In July 2015, the then Minister directed that a review be undertaken by an independent fire expert to develop a framework for general application, in the interest of supporting owners and residents living in developments where concerns regarding non-compliance with fire safety requirements arise. It included a case study based on the housing estate that the Deputy refers to.
The Framework was published in August 2017 and contains the following;
- an explanation of the statutory provisions in respect of fire safety, namely the Building Control Acts 1990 to 2014 and the Fire Services Acts 1981 & 2003, and the respective responsibilities of owners, designers, builders, occupants, local authorities;
- a range of actions that may reduce risk and improve the level of fire safety where deficiencies arise in dwelling houses, apartments and /or the common areas of apartment buildings; and
- a fire risk assessment methodology for professional advisors to prioritise the remedial actions, if any, that may need to be carried out on a dwelling.
The Framework is intended to be used as a guide by the owners and occupants of dwellings where fire safety deficiencies have been identified, or are a cause for concern. In addition to owners and occupants, the Framework will also be of assistance to professional advisors both in developing strategies to improve fire safety and in developing strategies to enable the continued occupation in advance of undertaking the necessary works to ensure compliance with the relevant Building Regulations.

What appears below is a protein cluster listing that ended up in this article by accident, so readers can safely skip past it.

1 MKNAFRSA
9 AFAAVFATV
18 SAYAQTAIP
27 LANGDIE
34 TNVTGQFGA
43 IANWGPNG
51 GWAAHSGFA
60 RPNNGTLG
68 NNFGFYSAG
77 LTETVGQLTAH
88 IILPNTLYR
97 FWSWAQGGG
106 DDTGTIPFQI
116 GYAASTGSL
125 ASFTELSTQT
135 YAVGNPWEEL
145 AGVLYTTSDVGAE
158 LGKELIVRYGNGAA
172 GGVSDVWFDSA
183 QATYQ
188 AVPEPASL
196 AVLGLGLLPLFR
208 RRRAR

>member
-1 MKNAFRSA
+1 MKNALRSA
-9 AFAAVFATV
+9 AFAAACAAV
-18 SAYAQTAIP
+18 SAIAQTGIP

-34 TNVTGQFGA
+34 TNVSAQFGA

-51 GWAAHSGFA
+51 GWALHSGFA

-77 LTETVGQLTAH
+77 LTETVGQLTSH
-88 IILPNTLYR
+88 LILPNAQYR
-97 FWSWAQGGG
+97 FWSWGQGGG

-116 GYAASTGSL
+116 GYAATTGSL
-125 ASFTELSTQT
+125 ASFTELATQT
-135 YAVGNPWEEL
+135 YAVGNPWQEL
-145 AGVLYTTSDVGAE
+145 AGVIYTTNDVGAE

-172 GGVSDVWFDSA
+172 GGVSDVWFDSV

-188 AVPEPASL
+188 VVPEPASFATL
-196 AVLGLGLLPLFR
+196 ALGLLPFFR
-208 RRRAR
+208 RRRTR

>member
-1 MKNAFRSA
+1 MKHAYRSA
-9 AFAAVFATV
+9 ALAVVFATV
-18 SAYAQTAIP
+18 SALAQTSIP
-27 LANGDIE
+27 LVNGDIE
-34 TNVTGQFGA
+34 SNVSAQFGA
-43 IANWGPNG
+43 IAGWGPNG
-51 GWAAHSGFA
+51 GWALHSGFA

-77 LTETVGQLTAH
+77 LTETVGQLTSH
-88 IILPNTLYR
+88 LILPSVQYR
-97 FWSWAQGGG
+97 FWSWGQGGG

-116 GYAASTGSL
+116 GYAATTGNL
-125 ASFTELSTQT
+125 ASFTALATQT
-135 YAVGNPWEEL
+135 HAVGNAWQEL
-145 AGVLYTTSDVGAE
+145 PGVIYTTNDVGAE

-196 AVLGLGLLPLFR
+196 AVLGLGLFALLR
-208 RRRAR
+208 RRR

The framework is available on my Department's website at the following link:
It is important to note that while my Department has overall responsibility for establishing and maintaining an effective regulatory framework for building standards and building control, it has no general statutory role in resolving defects in privately owned buildings, including dwellings, nor does it have a budget for such matters. It is not possible for the State to take on responsibility/liability for all legacy issues, nor would it send the right message to the industry regarding their responsibility for compliance.
In response to the many building failures that emerged in the last decade, my Department has been advancing a building control reform agenda in order to develop and promote a culture of competence, good practice and compliance with the building regulations in the construction sector. This agenda includes:
- the introduction of the Building Control (Amendment) Regulations 2014, which require greater accountability in relation to compliance with Building Regulations in the form of statutory certification;
- working closely with the Local Government Management Agency on the oversight and governance of the local authority Building Control System to improve its effectiveness; and
- progressing primary legislation, the Building Control (Construction Industry Register Ireland) Bill 2017.